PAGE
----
Causal inference methods to assess safety upper bounds in randomized trials with noncompliance
*Yiting Wang, Janssen Research & Development, LLC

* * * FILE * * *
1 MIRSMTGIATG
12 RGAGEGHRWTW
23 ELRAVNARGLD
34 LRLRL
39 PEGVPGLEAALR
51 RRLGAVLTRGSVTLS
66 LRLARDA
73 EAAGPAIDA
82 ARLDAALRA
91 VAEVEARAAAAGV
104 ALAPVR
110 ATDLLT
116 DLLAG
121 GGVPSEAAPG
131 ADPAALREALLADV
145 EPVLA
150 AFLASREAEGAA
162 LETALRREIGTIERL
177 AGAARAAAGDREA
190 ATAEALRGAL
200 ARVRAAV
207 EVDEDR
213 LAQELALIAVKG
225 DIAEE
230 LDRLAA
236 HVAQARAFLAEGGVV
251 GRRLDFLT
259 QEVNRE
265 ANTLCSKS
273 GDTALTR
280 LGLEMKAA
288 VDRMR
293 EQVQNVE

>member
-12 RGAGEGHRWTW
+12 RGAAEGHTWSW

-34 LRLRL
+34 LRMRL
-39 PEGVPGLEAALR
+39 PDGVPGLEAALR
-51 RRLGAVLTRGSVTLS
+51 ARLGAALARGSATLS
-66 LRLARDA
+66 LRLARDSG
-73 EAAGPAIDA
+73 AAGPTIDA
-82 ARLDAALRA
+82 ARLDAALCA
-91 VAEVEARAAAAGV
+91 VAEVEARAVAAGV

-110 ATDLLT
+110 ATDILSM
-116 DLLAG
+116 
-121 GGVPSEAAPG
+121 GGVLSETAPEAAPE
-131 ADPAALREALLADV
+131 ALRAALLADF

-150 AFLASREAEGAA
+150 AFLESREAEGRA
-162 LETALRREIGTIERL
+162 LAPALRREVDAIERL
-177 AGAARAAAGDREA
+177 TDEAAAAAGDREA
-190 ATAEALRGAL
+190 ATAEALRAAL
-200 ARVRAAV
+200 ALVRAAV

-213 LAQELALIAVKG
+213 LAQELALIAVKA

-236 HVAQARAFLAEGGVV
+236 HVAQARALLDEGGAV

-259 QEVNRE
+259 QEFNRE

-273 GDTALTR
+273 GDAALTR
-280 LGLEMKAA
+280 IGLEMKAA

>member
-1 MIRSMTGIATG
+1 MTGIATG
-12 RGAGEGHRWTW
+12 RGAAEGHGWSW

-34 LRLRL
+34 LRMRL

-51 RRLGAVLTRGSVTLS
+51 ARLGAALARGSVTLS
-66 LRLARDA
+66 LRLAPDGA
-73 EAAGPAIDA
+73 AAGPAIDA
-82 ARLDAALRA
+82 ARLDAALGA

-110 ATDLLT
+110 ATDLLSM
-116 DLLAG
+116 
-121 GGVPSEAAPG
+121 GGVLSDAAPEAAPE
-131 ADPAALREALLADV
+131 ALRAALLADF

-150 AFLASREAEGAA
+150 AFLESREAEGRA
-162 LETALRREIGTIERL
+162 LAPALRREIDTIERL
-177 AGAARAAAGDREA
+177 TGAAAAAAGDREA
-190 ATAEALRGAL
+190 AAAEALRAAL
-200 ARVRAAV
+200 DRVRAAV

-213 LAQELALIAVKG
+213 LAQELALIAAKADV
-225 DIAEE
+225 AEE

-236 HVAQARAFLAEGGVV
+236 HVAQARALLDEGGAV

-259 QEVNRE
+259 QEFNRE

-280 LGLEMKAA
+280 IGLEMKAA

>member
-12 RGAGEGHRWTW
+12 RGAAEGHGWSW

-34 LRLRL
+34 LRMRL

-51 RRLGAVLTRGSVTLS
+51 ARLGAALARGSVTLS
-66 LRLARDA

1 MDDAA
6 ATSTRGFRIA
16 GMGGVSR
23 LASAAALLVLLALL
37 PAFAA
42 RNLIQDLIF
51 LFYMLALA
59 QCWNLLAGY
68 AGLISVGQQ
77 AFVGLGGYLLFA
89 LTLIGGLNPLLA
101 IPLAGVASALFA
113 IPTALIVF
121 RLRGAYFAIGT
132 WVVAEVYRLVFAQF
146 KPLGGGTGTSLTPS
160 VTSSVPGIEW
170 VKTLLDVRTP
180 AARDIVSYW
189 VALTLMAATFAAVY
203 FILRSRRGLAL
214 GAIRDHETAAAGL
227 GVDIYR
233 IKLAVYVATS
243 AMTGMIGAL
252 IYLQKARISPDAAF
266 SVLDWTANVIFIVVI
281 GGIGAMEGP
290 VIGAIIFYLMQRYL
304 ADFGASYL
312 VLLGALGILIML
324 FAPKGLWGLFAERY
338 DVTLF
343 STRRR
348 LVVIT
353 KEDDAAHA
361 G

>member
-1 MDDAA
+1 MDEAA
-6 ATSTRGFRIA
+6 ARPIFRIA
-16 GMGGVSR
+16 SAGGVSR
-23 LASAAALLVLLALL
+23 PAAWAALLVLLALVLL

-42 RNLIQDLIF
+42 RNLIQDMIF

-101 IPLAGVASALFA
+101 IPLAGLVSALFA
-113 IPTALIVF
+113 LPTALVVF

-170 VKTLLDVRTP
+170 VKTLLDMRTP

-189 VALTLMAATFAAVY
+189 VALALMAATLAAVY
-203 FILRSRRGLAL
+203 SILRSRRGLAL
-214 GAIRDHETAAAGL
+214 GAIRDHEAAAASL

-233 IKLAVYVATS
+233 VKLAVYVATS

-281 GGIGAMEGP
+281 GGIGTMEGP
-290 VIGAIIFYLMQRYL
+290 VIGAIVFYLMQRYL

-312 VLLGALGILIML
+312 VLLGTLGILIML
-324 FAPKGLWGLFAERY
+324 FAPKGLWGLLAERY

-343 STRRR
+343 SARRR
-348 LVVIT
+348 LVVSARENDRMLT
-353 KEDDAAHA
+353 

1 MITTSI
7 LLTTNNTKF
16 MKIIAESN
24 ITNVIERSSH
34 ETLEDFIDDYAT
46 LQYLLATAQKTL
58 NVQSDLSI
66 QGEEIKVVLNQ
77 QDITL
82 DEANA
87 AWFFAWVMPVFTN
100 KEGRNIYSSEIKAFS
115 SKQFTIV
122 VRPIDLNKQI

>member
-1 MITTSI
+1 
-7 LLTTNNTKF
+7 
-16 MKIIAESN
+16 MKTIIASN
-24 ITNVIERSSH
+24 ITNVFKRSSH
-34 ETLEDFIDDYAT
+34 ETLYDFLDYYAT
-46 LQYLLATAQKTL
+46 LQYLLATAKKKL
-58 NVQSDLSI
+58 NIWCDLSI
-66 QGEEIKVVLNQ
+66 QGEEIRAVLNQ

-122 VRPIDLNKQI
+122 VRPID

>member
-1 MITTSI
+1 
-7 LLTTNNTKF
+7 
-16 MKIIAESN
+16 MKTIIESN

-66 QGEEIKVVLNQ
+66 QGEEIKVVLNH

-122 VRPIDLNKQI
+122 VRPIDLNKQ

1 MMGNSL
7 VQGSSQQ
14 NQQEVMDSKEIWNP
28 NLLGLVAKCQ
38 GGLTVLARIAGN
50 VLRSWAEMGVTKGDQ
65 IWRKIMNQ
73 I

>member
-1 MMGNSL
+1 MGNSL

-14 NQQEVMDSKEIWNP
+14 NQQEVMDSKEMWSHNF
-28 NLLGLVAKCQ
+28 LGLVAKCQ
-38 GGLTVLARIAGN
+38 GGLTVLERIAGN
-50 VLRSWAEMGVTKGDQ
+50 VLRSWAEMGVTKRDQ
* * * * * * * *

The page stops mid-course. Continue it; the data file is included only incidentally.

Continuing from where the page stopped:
Premature discontinuation or other forms of noncompliance with treatment assignment can complicate causal inference of treatment effects in randomized trials. The intent-to-treat (ITT) analysis gives unbiased estimates for causal effects of treatment assignment on outcome, but can understate potential benefit or harm of actual treatment (administered as intended). The corresponding upper confidence limit can be also underestimated. We used simulations to compare estimates of hazard ratio and upper bound of the 2-sided 95% confidence interval from causal inference methods that account for noncompliance in the form of treatment discontinuation and cross-over with those from ITT, per protocol and as-treated analyses. The simulation parameters were chosen to reflect interest in cardiovascular safety trials of diabetes drugs, with a focus on upper bound estimates relative to 1.3. We will present the main results, and discuss practical implications and extension to observational studies.